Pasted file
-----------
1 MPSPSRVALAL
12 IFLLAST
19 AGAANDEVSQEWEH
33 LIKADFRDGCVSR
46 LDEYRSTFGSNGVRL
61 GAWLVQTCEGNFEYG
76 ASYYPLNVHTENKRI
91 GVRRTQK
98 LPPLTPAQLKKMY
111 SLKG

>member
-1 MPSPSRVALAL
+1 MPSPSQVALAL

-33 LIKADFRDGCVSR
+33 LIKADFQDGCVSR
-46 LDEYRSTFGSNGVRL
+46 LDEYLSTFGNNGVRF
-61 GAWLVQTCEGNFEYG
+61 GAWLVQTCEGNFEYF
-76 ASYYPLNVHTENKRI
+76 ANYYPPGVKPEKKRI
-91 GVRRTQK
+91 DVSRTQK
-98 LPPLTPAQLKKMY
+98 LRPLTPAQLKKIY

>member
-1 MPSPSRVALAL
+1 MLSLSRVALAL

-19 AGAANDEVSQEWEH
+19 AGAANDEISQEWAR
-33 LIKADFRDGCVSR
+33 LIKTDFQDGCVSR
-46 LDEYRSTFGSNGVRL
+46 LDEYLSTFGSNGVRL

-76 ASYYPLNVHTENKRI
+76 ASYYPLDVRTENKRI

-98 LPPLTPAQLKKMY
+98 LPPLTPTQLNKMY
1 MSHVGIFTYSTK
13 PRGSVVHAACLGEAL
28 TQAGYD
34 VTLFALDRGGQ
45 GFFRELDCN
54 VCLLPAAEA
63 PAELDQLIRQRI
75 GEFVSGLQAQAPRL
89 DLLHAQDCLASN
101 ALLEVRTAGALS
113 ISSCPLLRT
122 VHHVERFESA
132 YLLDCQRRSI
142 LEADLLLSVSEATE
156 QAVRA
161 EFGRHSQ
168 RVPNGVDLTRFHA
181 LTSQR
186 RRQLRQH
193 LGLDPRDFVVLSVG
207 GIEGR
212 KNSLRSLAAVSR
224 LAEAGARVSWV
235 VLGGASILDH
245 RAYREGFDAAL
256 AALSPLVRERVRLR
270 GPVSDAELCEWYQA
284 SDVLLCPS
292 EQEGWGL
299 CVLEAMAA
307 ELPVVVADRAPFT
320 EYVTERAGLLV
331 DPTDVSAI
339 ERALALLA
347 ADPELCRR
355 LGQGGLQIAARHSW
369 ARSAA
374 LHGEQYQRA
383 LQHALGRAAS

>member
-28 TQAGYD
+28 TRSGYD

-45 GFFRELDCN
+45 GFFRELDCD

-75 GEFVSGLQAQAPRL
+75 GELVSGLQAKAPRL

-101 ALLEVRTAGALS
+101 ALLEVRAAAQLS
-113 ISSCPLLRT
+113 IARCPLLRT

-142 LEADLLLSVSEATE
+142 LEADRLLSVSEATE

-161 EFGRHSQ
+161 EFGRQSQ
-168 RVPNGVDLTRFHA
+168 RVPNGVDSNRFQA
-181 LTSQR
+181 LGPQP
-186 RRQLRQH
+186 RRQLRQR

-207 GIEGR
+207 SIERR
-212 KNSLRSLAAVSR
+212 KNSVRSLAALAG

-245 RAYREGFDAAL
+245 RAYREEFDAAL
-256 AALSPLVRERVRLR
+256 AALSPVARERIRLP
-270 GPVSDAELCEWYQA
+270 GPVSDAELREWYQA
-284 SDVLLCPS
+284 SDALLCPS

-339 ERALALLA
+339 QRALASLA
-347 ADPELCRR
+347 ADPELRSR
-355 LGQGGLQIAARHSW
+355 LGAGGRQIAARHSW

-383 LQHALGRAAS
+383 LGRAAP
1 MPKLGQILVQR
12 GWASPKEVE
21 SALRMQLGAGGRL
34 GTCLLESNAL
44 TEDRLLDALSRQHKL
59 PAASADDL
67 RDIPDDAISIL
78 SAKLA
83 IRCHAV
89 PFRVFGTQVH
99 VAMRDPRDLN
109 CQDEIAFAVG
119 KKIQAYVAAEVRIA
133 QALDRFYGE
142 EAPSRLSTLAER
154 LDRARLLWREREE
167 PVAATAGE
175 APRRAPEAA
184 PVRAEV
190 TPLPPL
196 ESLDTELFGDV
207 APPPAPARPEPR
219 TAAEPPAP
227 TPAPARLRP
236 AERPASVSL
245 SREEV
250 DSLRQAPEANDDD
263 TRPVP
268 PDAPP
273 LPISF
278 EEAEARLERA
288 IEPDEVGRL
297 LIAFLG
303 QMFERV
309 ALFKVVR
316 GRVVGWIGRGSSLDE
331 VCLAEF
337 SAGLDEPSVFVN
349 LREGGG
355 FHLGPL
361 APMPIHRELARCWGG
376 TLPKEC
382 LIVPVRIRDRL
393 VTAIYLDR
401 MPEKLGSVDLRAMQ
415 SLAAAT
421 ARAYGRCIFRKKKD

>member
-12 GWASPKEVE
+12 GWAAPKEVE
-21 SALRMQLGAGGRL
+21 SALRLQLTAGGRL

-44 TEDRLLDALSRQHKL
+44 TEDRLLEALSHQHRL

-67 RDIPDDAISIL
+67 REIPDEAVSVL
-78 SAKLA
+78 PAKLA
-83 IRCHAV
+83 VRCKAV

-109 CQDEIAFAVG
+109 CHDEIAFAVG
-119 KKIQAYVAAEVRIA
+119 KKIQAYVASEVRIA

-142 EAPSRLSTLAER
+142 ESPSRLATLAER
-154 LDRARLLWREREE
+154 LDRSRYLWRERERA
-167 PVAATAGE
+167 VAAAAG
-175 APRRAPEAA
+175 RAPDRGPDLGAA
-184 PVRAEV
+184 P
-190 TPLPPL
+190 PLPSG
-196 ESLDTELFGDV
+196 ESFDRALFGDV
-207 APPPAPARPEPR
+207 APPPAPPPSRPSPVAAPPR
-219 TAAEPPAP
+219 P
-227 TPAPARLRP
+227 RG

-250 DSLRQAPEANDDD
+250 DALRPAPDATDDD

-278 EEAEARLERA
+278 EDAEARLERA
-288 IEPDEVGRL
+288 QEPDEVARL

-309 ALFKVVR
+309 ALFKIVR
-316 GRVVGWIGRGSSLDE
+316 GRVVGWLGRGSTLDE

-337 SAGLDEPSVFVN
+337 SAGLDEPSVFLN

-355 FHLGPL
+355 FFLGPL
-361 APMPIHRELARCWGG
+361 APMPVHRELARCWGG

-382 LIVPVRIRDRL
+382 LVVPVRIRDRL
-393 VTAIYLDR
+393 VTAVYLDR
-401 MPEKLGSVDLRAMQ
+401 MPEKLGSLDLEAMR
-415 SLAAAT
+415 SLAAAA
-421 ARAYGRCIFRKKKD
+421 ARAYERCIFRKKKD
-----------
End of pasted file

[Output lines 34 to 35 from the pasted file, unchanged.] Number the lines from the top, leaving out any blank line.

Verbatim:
+46 LDEYLSTFGSNGVRL

-76 ASYYPLNVHTENKRI